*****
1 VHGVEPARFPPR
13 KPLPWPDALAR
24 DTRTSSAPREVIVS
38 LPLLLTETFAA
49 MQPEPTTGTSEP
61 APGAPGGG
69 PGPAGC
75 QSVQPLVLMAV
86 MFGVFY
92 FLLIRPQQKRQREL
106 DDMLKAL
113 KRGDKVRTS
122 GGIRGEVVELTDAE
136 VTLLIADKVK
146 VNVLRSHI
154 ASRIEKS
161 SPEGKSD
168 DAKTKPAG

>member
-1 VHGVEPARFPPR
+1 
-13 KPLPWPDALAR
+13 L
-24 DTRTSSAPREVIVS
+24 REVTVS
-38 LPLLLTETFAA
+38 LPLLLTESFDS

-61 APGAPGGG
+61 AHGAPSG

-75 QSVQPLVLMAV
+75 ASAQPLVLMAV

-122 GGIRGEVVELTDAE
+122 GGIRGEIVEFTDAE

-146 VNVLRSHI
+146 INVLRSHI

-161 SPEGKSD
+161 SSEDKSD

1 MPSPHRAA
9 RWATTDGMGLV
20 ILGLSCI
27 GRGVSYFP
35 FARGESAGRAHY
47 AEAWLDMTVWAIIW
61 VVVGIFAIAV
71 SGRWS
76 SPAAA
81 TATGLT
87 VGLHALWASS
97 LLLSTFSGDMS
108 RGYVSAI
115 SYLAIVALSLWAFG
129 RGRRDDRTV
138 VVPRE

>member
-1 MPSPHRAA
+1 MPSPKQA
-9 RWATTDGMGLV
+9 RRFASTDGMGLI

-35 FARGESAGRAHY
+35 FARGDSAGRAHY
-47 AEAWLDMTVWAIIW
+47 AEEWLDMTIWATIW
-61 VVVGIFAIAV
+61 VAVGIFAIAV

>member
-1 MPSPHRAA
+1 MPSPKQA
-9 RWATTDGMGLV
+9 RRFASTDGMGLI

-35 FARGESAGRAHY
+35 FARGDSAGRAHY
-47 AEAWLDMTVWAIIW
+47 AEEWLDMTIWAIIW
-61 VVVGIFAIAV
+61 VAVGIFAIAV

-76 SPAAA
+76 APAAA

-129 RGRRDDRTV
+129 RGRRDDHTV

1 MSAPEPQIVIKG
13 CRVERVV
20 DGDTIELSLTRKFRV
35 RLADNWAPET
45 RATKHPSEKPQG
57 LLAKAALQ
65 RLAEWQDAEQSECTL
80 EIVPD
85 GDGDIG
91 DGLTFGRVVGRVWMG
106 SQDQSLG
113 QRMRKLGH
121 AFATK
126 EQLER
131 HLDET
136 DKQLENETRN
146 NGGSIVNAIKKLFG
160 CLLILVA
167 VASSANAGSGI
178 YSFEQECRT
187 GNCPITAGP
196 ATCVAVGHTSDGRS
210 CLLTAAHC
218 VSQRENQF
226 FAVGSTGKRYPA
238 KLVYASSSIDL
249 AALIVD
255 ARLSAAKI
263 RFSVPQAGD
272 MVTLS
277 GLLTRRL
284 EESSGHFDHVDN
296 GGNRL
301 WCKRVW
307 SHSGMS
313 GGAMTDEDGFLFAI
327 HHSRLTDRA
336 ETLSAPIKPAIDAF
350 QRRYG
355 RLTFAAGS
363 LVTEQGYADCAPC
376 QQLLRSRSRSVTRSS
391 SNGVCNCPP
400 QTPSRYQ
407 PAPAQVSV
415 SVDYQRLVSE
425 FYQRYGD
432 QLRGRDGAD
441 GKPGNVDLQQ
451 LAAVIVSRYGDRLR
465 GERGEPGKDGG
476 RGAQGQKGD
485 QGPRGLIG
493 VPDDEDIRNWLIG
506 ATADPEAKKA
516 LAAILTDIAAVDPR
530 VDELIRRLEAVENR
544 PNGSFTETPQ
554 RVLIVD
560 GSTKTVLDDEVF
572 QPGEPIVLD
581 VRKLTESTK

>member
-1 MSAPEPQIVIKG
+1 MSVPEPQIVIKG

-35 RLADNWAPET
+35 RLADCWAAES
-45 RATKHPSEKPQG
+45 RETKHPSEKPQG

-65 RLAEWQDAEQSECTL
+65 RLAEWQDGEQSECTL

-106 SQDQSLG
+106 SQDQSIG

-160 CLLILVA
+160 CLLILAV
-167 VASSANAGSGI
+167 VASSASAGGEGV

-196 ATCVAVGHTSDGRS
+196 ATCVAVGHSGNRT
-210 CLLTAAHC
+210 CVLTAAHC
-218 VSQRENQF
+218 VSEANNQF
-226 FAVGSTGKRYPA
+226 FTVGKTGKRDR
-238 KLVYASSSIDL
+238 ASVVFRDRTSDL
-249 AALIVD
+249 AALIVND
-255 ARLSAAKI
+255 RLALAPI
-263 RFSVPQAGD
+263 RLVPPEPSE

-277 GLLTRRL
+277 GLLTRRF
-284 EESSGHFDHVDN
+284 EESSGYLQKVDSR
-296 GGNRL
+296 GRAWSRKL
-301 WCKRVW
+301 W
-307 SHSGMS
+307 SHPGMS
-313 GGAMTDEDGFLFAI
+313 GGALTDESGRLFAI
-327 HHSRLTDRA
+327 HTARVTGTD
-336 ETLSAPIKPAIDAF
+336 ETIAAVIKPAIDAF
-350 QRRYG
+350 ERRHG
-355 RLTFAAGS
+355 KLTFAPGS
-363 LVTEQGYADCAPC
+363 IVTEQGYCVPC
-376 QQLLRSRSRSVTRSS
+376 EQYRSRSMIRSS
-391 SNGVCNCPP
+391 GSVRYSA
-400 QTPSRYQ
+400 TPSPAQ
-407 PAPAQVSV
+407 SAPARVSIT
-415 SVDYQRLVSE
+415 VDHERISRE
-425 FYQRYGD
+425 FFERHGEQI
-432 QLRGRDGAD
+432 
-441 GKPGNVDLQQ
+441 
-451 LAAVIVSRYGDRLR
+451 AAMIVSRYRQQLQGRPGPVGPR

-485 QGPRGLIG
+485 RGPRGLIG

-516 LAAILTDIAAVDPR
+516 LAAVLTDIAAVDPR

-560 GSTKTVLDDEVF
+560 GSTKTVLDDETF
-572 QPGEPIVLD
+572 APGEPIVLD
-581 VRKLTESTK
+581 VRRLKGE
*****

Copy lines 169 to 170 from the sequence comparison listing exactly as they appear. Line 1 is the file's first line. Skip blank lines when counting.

-255 ARLSAAKI
+255 RLALAPI